Wetland Coffee Break
The Wetland Coffee Break series helps keep our community of wetland lovers connected and learning about wetlands throughout the year, from anywhere! Bring your coffee and learn about wetlands, the plants and animals that call them home, and the many natural benefits they provide to our communities. Sessions are held on Zoom and feature time for audience Q&A.
See below for a list of upcoming presentations and to register. Once you register, you’ll receive an automatic email including the URL link and password you’ll need to access the meeting. We record and post each presentation so you can watch any that you missed live. You’ll find links to these recordings below, and you can also find them on our Facebook page.
We are grateful to all of the presenters for sharing their knowledge and expertise and to everyone interested in learning more about wetlands! If you are interested in giving a Wetland Coffee Break presentation, or if you have a wetland topic you’d like to see covered, please contact Katie.Beilfuss@wisconsinwetlands.org.
Register for a Wetland Coffee Break
Visible and invisible mending: An intersection of art and ecology
Nancy Aten, ecologist and artist
Friday, August 13, 2021
Ecological restoration, the process of assisting the recovery of an ecosystem, is a process of mending. In mending, there is much promise –- for both lands and people. Nancy Aten’s work practicing ecological restoration, especially involving wetlands, interacts with her work as a monotype printmaker — especially around this idea of mending. Join this Wetland Coffee Break to learn more about Nancy’s work and how these domains interact for her.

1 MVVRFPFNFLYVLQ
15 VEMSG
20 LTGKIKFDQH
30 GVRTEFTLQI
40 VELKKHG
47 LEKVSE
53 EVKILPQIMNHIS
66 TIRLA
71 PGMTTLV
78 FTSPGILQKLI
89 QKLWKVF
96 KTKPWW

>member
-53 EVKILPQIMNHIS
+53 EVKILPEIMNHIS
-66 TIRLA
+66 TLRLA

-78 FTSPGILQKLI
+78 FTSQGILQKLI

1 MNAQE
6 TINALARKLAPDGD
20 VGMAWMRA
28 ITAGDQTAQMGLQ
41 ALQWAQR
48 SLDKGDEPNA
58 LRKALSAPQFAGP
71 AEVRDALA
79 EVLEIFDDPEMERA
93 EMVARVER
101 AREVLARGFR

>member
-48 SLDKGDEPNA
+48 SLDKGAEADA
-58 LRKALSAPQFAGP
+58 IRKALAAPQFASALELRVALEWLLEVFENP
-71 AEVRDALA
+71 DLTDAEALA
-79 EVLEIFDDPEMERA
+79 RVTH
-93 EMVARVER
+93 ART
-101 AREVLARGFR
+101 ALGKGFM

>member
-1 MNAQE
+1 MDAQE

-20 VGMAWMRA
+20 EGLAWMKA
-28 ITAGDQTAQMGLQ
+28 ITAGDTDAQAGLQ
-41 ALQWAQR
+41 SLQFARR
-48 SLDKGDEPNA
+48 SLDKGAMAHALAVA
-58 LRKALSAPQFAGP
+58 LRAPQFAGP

Nancy Aten, PLA, ASLA is an award-winning landscape architect practicing ecological restoration and conservation planning at her firm Landscapes of Place in Wisconsin. She is also an accomplished monotype printmaker who has exhibited at Urban Ecology Center and UW-Madison Arboretum.
The story behind the SWANCC decision: Site history and permitting
A 2001 U.S. Supreme Court decision in the case SWANCC v. the U.S. Army Corps of Engineers interpreted a provision of the Clean Water Act that was the basis for the federal wetlands permitting program. The decision led to the removal of federal protections for “isolated waters” (including isolated wetlands). While all wetland practitioners know the impact of the SWANCC decision on wetland jurisdiction, few people know the backstory of the site that led to this monumental court decision. Join ecologist Vince Mosca to learn some of the unique facts about the site in Bartlett, IL, and failed wetland permitting attempts to provide context for how we got to where we are today.
Vince Mosca is Vice President and Senior Ecologist at Hey & Associates. He has been involved with thousands of wetland and ecological assessment projects over the past 30 years in northeastern Illinois and Wisconsin. He graduated from Northland College with a bachelor’s in biophysical environmental studies and chemistry and holds a master’s degree in ecosystem studies from UW-Green Bay.
Snapshot Wisconsin: Gathering and using trail camera data in wetlands and beyond
Emily Buege Donovan, research scientist
Friday, September 10, 2021
Snapshot Wisconsin is a citizen-science-based trail camera project that seeks to collect wildlife data needed for wildlife management decision-making. Volunteers host cameras in a variety of habitats throughout the state. Join WDNR research scientist Emily Buege Donovan to hear how the project works and how the trail camera data can be used to monitor wildlife in Wisconsin’s wetlands and beyond. She’ll also let you know how you can get involved!